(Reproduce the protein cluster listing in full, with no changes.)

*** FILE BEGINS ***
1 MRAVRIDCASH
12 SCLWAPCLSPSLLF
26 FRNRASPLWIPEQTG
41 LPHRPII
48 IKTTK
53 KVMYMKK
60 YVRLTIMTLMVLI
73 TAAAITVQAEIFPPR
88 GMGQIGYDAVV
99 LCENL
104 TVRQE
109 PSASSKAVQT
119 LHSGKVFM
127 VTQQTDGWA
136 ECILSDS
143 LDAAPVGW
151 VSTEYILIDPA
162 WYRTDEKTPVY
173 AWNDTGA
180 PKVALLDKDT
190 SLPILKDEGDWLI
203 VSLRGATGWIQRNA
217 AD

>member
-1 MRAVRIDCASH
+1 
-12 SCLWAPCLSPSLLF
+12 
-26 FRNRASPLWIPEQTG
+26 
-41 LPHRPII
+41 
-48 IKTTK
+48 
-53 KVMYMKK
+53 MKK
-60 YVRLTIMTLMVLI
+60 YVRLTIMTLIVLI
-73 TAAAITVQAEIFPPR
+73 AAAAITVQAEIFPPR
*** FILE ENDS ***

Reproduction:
1 MRAVRIDCASH
12 SCLWAPCLSPSLLF
26 FRNRASPLWIPEQTG
41 LPHRPII
48 IKTTK
53 KVMYMKK
60 YVRLTIMTLMVLI
73 TAAAITVQAEIFPPR
88 GMGQIGYDAVV
99 LCENL
104 TVRQE
109 PSASSKAVQT
119 LHSGKVFM
127 VTQQTDGWA
136 ECILSDS
143 LDAAPVGW
151 VSTEYILIDPA
162 WYRTDEKTPVY
173 AWNDTGA
180 PKVALLDKDT
190 SLPILKDEGDWLI
203 VSLRGATGWIQRNA
217 AD

>member
-1 MRAVRIDCASH
+1 
-12 SCLWAPCLSPSLLF
+12 
-26 FRNRASPLWIPEQTG
+26 
-41 LPHRPII
+41 
-48 IKTTK
+48 
-53 KVMYMKK
+53 MKK
-60 YVRLTIMTLMVLI
+60 YVRLTIMTLIVLI
-73 TAAAITVQAEIFPPR
+73 AAAAITVQAEIFPPR